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22 Cards in this Set

  • Front
  • Back
What are 3 normal functions of hepatocytes?
1.Bilirubin uptake/bile secretion
2.Synthesis and secretion of serum proteins
3.Drug clearance
4.Cholesterol and lipoprotein metabolism
5.CHO metabolism and storage
How can hepatocyte damage be detected in the blood? In the excretory products?
*elevated ALT/AST in the blood
*urine darkened due to the presence of bilirubin
*feces pale due to reduced bile
What is the basic difference between acute and chronic hepatitis?
The length of symptoms - acute is less than 6 months, while chronic is greater than 6 months.
Other than the hepatitis viruses, what viral infections can present with liver inflammation?
*Epstein-Barr virus
*herpes simplex
*yellow fever virus
How do HAV and HEV leave the hepatocyte? What about HBV, HCV, and HDV? What does this mean in terms of transmission of the viruses?
*HAV and HEV leave through the bile and thus are shed in the feces and spread by the fecal-oral route
*HBV, HCV, and HDV are secreted into the blood and thus are transmitted in most body fluids
What is the structure of the HAV virion? What is the sttructure of its genome?
HAV consists of a single molecule of (+) ssRNA in a non-enveloped, icosahedral capsid.
Give the families of the five hepatitis viruses.
1.HAV - picorna
2.HBV - hepadna
3.HCV - flavi
4.HDV - delta
5.HEV - calici
How is the HAV genome translated? Describe the 5' region of this genome.
*the virus is translated as a single long polyprotein which is then cleaved
*there is no cap at the 5' end of the virus, but there is an IRES in the 5' end for ribosome association
*VPg is also present at the 5' end
How is the protease activity of HAV distinct from that of poliovirus?
The HAV viral protease does not inactiavte host cell protein that associates with capped mRNA's (as does polio viral protease)
What effect does translation of the HAV genome have on the host cell metabolism?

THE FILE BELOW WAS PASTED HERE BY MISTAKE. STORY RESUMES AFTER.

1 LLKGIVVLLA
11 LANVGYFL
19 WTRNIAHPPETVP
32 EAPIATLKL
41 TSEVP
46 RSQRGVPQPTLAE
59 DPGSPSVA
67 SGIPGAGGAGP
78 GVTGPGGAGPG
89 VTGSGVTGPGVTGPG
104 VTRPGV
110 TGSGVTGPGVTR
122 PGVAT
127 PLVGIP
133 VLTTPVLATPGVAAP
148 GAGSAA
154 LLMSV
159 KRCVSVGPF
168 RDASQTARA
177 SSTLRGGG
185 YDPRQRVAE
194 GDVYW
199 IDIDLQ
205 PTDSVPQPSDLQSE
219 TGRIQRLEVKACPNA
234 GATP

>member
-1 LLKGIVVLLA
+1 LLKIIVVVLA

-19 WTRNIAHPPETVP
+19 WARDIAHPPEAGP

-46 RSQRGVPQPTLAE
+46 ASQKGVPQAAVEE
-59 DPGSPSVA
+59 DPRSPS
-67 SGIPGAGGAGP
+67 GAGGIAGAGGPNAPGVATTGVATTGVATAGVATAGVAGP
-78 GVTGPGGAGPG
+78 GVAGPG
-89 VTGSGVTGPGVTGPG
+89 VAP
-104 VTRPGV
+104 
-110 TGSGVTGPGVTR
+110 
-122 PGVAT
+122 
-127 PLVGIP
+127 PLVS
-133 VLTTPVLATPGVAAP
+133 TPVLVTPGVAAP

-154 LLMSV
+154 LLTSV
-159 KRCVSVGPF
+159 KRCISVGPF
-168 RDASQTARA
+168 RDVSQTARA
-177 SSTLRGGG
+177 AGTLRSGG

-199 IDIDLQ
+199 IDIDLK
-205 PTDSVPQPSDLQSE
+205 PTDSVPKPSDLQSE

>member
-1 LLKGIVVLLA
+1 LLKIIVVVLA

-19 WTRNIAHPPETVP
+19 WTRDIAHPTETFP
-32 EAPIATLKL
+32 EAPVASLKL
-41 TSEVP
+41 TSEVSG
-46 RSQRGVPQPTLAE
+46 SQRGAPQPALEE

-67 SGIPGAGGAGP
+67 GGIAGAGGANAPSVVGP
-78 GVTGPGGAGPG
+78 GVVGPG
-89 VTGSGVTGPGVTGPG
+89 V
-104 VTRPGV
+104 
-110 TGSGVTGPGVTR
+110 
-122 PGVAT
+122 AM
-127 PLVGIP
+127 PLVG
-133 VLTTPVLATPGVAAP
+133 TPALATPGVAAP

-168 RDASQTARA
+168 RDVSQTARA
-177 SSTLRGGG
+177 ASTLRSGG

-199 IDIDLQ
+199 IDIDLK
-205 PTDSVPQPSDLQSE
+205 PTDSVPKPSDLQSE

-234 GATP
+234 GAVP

Very little - there is no eveidence that this infection metaboolically overstresses the host hepatocyte.
Put the following in order of appearance:
IgG Anti-HAV, IgM Anti-HAV, symptoms, serum ALT, fecal HAV Ag
1.Fecal HAV Ag
2.serum ALT and symptoms
3.IgM Anti-HAV
4.IgG Anti-HAV
How is a HAV infection resolved? What are the long-term sequelae of such an infection?
IgM and later IgG assist in what is primarily a cell-mediated immune response that clears infected hepatocytes. These are replaced by new hepatocytes. There are virtually no long-term effects, other than lifelong immunity.
What animals serve as a reservoir for HAV? How is the diease spread?
*HAV has no non-human reservoir
*spread is thru fecal-oral transmission
What factors make control of HAV difficult?
The virus is very stable in the environment (no envelope) and the virus is shed in feces for two weeks prior to the onset of symptoms. Also peds may have subclinical or asymptomatic infections, but still spread the virus.
Which of the hepatitis viruses have a vaccine?
What measures can be taken to prevent HAV? What treatments are available?
*prevention through good hygiene and vaccine
*no medications
*supportive treatment and possible use of pooled gamma globulin
What is the genomic structure of HEV? How is it translated?
(+) ssRNA that has three ORF's and may be translated as a single polyprotein
The course of infection by HEV is very similar to that of HAV, except that HEV may cause fulminant infection and high mortality is one segment of the population. Who are these patients?
There is a 20% mortality associated with fulminant HEV in pregnant women.
Recently there has been new concern about HEV in the US. What caused this concern?
The discovery of an HEV-related virus in domestic pigs with at least one documented case of transmission to a human.
Describe fulminant hepatitis.
This really a subset of acute hepatits with extremely rapid onset and course, increased severity, and high mortality.
Chronic hepatitis can progress through at least four stages - what are they?
1.Chronic persistant hepatitis
2.Chronic acute hepatitis
4.Hepatocellular carcinoma
Name three populations especially at risk for HAV.
1.Food handlers
2.Homosexual males
3.Persons in a daycare or institutional setting
4.Persons receiving blood products